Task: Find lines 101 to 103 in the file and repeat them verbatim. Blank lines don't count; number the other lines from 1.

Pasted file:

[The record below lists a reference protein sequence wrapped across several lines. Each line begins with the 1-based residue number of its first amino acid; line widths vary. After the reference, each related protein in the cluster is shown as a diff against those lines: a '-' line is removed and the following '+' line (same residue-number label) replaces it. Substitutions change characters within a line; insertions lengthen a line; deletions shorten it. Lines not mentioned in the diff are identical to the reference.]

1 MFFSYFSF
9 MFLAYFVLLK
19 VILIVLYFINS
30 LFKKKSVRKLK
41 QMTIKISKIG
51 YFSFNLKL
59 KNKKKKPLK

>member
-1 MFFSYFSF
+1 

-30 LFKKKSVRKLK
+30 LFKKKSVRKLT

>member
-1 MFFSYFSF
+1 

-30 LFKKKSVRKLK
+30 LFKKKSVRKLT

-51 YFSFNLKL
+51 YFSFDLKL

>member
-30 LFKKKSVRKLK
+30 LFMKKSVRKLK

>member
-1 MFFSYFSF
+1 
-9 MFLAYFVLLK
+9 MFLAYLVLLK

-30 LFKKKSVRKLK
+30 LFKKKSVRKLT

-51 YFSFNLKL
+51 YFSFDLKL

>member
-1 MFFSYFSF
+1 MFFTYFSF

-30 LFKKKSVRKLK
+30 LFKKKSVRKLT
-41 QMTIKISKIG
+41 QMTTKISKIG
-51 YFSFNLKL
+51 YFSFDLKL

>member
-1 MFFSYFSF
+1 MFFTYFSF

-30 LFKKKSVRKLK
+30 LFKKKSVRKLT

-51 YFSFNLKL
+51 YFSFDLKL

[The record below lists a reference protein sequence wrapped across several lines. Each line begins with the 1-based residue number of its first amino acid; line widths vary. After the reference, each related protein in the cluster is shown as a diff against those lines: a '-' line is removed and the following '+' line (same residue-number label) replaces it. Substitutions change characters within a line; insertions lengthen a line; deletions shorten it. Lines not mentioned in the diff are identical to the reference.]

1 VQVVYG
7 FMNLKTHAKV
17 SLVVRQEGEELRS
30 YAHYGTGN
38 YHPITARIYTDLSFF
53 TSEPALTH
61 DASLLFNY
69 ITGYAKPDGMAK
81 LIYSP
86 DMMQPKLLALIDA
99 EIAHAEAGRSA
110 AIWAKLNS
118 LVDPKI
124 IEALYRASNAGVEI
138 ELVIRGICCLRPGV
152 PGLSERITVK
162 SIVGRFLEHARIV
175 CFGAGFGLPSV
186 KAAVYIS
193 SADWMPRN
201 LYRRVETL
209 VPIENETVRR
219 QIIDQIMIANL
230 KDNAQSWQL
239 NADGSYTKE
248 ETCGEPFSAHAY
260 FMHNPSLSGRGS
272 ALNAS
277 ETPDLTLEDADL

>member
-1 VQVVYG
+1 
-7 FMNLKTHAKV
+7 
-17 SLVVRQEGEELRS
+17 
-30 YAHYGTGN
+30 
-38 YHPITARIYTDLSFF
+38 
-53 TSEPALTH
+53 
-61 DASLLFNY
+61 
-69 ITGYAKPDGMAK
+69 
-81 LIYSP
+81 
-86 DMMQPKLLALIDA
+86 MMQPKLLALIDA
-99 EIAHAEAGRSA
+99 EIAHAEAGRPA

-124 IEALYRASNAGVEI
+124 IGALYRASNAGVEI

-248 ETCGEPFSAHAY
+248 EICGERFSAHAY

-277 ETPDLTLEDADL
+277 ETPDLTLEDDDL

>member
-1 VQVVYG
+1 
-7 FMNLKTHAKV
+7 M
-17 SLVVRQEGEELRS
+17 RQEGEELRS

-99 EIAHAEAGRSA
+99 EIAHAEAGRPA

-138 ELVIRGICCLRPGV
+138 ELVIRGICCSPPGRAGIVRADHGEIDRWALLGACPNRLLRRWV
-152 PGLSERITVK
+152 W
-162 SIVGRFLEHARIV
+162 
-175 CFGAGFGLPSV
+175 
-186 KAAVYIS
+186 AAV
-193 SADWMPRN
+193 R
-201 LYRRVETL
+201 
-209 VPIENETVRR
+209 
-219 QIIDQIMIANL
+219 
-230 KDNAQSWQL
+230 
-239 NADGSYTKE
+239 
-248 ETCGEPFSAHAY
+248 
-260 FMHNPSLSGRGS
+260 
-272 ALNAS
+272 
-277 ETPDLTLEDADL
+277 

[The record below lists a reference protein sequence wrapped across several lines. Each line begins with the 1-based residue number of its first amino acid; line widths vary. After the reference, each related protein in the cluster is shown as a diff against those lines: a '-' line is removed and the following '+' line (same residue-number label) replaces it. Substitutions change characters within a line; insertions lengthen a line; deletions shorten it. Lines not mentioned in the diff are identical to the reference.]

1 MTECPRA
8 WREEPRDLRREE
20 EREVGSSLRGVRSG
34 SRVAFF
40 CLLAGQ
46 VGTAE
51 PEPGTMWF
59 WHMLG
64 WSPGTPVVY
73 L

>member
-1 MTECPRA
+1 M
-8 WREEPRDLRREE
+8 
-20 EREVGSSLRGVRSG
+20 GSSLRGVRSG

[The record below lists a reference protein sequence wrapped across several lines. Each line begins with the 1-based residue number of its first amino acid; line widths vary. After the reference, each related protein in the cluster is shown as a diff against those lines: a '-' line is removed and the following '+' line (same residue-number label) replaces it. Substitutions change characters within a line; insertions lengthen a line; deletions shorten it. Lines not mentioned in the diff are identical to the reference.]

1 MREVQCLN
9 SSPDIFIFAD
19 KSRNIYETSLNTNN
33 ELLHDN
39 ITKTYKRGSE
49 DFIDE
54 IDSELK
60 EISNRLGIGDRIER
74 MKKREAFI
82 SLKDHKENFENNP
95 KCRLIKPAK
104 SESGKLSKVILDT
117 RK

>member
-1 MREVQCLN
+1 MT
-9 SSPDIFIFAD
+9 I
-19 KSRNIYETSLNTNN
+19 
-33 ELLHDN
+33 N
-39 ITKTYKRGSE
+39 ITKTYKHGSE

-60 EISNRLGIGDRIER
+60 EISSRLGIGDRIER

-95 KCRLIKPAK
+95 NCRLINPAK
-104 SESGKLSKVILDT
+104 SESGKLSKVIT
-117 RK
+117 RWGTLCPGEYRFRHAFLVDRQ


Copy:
+99 EIAHAEAGRPA

-124 IEALYRASNAGVEI
+124 IGALYRASNAGVEI